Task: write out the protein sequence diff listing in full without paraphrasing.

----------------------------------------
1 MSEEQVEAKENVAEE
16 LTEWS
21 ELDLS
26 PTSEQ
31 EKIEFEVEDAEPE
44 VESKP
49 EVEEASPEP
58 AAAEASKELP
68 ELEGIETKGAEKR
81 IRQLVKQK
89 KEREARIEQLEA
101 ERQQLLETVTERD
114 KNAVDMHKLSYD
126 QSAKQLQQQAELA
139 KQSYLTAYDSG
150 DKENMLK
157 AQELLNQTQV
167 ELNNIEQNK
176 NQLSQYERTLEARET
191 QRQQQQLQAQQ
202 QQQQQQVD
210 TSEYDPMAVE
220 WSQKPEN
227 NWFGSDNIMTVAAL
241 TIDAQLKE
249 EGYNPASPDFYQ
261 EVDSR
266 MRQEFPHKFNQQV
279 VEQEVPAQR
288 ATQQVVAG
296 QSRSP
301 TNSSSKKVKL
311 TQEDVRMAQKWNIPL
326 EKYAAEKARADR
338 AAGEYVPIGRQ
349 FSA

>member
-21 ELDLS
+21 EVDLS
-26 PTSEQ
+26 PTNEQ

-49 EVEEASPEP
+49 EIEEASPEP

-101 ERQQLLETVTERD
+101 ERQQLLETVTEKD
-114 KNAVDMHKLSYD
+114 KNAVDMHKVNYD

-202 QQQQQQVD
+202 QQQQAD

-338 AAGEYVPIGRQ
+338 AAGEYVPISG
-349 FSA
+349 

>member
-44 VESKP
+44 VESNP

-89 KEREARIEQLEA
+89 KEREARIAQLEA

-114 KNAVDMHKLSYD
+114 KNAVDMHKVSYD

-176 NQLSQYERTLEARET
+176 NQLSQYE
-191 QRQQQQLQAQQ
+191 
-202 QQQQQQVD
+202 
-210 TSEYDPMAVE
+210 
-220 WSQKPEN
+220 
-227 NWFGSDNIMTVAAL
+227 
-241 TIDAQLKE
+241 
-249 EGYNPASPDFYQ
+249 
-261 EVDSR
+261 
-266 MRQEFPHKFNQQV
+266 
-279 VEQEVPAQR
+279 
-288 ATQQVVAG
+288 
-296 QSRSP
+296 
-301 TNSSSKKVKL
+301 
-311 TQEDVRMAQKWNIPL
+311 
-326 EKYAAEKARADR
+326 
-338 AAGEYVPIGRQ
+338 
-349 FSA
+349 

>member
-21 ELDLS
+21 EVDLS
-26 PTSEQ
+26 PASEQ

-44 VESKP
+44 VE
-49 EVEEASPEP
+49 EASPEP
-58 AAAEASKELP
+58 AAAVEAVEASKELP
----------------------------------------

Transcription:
1 MSEEQVEAKENVAEE
16 LTEWS
21 ELDLS
26 PTSEQ
31 EKIEFEVEDAEPE
44 VESKP
49 EVEEASPEP
58 AAAEASKELP
68 ELEGIETKGAEKR
81 IRQLVKQK
89 KEREARIEQLEA
101 ERQQLLETVTERD
114 KNAVDMHKLSYD
126 QSAKQLQQQAELA
139 KQSYLTAYDSG
150 DKENMLK
157 AQELLNQTQV
167 ELNNIEQNK
176 NQLSQYERTLEARET
191 QRQQQQLQAQQ
202 QQQQQQVD
210 TSEYDPMAVE
220 WSQKPEN
227 NWFGSDNIMTVAAL
241 TIDAQLKE
249 EGYNPASPDFYQ
261 EVDSR
266 MRQEFPHKFNQQV
279 VEQEVPAQR
288 ATQQVVAG
296 QSRSP
301 TNSSSKKVKL
311 TQEDVRMAQKWNIPL
326 EKYAAEKARADR
338 AAGEYVPIGRQ
349 FSA

>member
-21 ELDLS
+21 EVDLS
-26 PTSEQ
+26 PTNEQ

-49 EVEEASPEP
+49 EIEEASPEP

-101 ERQQLLETVTERD
+101 ERQQLLETVTEKD
-114 KNAVDMHKLSYD
+114 KNAVDMHKVNYD

-202 QQQQQQVD
+202 QQQQAD

-338 AAGEYVPIGRQ
+338 AAGEYVPISG
-349 FSA
+349 

>member
-44 VESKP
+44 VESNP

-89 KEREARIEQLEA
+89 KEREARIAQLEA

-114 KNAVDMHKLSYD
+114 KNAVDMHKVSYD

-176 NQLSQYERTLEARET
+176 NQLSQYE
-191 QRQQQQLQAQQ
+191 
-202 QQQQQQVD
+202 
-210 TSEYDPMAVE
+210 
-220 WSQKPEN
+220 
-227 NWFGSDNIMTVAAL
+227 
-241 TIDAQLKE
+241 
-249 EGYNPASPDFYQ
+249 
-261 EVDSR
+261 
-266 MRQEFPHKFNQQV
+266 
-279 VEQEVPAQR
+279 
-288 ATQQVVAG
+288 
-296 QSRSP
+296 
-301 TNSSSKKVKL
+301 
-311 TQEDVRMAQKWNIPL
+311 
-326 EKYAAEKARADR
+326 
-338 AAGEYVPIGRQ
+338 
-349 FSA
+349 

>member
-21 ELDLS
+21 EVDLS
-26 PTSEQ
+26 PASEQ

-44 VESKP
+44 VE
-49 EVEEASPEP
+49 EASPEP
-58 AAAEASKELP
+58 AAAVEAVEASKELP